“Pimps are Slave Masters. I hear you young men put Slave Masters down all of the time and yet you want to Identify with Them. I’m Pimpin’, I’m Slave Masterin’- (I pointed to another word on the board) Look at my Whores - My Slaves!”

“Ladies - is that how you want to be Seen - is that how you want your Friends to be Seen? Is that how you want your Boyfriends to Relate to you - your Brothers to Relate to you? “

“Every time you go out and spend money on this group’s product - you are making them rich at Your expense - you make them wealthy for putting You down - they are standing on Your backs calling You pimps, whores, slave masters, slaves, but Who’s Who?

“Now let’s take a look at the word ‘nigger’. Ya’ll think it’s cool if the lead singer uses it, but if someone whispers it in the halls - it’s gang warfare. Now, that makes sense! Next word. “Bitch‘, a female dog. Another insult to women. Another form of female degradation. As far as I’m concerned, it’s an insult to both dogs and women.”

“Let‘s see, what‘s next? “Smokin’, tokin’, pokin’, dopin’, cokin’. Well, there’s a lot of rhyming going on. I’ll give it that. It’s all about getting high and getting down. Making it easier to make foolish decisions about having premarital, unprotected sex with strangers, cruising around with the Home Boys and Gang Banging, which normally leads to unwanted or drug addicted babies and young people’s lives cut off in their prime by poor choices or unnecessary violence. In each of these verses it’s all intermingled: Drugs, Guns, Sex, Violence, Blood in the Streets - in the ‘Hood - the Neighborhoods - where Families Live and Children Play. In fact, they even added some nice sound effects toward the end of the song with the Guns going off and Sirens blaring!”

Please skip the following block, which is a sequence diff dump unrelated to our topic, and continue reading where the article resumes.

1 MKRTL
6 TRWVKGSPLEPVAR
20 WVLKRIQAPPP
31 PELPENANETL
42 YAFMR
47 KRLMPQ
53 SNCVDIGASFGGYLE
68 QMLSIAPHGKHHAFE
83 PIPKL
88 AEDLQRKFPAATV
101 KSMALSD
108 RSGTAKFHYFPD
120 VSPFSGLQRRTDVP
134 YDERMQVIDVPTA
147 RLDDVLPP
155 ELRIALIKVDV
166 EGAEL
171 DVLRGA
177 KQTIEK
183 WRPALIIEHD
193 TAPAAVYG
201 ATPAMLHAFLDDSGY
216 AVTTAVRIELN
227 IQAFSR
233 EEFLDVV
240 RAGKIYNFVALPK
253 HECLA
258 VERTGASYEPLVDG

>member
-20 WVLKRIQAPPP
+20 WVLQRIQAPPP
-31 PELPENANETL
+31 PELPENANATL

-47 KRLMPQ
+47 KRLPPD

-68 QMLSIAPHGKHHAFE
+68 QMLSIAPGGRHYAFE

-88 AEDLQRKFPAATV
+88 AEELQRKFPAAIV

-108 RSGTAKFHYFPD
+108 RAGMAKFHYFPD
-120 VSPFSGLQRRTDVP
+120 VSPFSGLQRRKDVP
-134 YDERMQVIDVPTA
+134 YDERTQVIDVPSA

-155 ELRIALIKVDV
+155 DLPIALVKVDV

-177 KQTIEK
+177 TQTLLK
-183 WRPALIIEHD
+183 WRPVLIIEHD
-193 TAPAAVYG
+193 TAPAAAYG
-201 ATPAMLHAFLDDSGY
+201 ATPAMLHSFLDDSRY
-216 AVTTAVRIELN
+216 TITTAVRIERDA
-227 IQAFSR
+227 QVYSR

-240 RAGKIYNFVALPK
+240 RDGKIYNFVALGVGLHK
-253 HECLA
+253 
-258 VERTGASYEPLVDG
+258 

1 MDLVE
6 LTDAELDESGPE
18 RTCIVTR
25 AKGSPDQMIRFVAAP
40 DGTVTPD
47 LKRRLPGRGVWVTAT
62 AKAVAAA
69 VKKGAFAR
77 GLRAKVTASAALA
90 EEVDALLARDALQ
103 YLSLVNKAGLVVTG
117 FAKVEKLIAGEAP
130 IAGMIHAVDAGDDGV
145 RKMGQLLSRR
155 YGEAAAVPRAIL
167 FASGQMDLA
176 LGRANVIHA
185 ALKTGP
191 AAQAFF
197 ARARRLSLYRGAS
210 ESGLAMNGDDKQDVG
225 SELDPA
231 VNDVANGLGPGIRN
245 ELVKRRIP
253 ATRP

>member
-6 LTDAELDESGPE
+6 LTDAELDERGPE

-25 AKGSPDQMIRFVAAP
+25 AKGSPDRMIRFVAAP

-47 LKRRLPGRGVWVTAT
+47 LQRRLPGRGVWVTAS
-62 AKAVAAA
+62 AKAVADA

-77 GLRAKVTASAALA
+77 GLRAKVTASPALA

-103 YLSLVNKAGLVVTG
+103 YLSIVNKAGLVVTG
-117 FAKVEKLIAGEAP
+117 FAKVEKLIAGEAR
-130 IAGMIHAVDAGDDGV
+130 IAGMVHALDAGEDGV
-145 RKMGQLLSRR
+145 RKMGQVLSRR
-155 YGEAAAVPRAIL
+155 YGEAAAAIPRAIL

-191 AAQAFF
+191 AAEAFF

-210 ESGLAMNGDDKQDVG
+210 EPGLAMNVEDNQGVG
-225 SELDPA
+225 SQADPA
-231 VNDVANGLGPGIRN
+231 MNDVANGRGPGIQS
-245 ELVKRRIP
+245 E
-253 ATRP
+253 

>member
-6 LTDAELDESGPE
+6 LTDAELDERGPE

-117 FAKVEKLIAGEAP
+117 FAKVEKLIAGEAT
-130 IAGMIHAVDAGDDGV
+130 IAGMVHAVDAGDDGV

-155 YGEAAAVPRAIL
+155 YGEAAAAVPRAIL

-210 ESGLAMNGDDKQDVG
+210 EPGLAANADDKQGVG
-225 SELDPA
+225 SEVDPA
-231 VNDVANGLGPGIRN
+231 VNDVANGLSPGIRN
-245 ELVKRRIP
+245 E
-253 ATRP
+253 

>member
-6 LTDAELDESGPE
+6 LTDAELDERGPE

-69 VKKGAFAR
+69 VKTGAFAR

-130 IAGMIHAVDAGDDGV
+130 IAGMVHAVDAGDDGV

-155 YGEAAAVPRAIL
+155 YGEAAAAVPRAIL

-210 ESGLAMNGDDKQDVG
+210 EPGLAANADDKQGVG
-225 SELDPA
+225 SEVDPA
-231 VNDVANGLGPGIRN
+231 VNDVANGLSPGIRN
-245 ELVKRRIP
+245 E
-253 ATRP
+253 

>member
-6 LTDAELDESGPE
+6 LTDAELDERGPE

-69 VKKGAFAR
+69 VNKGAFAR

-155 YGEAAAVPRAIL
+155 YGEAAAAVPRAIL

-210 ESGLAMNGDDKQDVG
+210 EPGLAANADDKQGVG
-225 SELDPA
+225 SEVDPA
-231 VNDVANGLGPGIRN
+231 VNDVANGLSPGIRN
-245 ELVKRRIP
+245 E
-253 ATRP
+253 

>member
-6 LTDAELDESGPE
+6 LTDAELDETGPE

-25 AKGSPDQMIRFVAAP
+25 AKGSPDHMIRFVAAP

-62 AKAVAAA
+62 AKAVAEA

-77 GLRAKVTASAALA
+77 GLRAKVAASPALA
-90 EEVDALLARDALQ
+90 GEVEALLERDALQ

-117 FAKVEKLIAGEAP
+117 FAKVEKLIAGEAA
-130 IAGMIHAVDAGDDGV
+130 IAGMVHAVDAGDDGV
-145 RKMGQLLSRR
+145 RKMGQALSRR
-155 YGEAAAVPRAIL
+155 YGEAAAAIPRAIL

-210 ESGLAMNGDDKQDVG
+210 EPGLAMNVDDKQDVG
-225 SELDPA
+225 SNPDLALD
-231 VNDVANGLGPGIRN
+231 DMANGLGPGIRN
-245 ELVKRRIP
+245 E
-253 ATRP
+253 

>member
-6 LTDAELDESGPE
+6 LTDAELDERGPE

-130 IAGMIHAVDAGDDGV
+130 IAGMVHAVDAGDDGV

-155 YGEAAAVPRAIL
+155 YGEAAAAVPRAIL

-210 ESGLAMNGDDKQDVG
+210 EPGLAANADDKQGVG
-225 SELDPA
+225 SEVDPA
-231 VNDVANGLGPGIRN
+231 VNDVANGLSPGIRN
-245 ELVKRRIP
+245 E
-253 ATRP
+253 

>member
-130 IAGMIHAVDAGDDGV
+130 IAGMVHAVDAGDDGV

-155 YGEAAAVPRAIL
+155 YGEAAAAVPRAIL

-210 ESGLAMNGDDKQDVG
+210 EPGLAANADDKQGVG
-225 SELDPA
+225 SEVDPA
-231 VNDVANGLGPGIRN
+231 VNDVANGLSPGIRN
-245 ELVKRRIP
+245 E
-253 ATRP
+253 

“Let’s see, what else? Oh, yes. Our next word. Mother. We all know what Mothers are. Who Mothers are. How important Mothers are. Now, what’s this word beside Mother? Fu___r. What an odd word to connect with Mothers. Particularly with the connotation it is given in today’s World. Once again Women are degraded, violated. Not just Women, but Mothers. This is the Ultimate insult you could give to anyone’s Mother, and yet it rolls off of the lead singer’s lips like some perverse Hymn of Praise. In fact he used it twelve times in that song - twelve times. What point was he trying to make? What must he really feel about Women? Most importantly - what is he teaching You to think and feel about Women and Life and Humanity in General?

“He’s pimpin’ - whores, He’s slave masterin’ - slaves! Wow! That’s powerful! And his world is filled with drugged up, punked up, gun totin’, gang bangin’, Homies, doggies and Mother Fu___rs or at least 12 of them that we know of in this song.

“This is what Y’all are Giving Your money to - Your Time to - Your Attention and Energy to! The Words - The Languages - The Ideas We Choose to Use in Life - Give OurSelves to in Life - are Important! They Shape Us! They Make Us Who We Are! They Define Who We Are - Define Who We Will Be and Who We Will Become! Is This Who You Are? Is This Who You Want To Be? Is This Who You Want To Become?

The room had the silence of a Living Sponge.

“Thank you, for sharing your song with the class, Mr. Williams. It has been a learning experience for all of us, sir. Please, come and retrieve your song from the cassette player. Miss Ludlow, I believe that you are up next. Please, come and get your song set up for us.”

“Ms. Sellers, not all rap music is like that, Miss. My cousin’s recordin’ some of his own rap music for our Church. He’s really good. I’ve got his cassette in my locker. Can I go get it real fast. That’s the Song I really want to play today. That’s the One, Miss. My cousin, he’s got some real good Songs on there, ma’am. I think you’d really like it.”

“I would be honored to hear your cousin’s rap music, Miss Ludlow. While you go to your locker to retrieve it I’ll allow another student to play their Song in your stead, and then you can follow immediately afterwards.”

“Thank you, Ms. Sellers. You gonna love my cousin’s Songs. He believe the same way you do.”

“ Then I Hope to hear his Voice of All that is Bright and Noble and Beautiful on the Airwaves one of these days! “

By the fifth month's Music Day the Rebels ceased bringing oppositional Muzak. The Reflective Pool of Mirrored Introspection - the Looking Glass proved to be an effective classroom Tool. You can lead a Horse to Water, but the Horse has to Choose to Drink. This Herd of Horses Decided to Swim in the Lake! 

Ah, the Marvels of Exploring and Discovering the Divinity of Music and Homemade Cookies!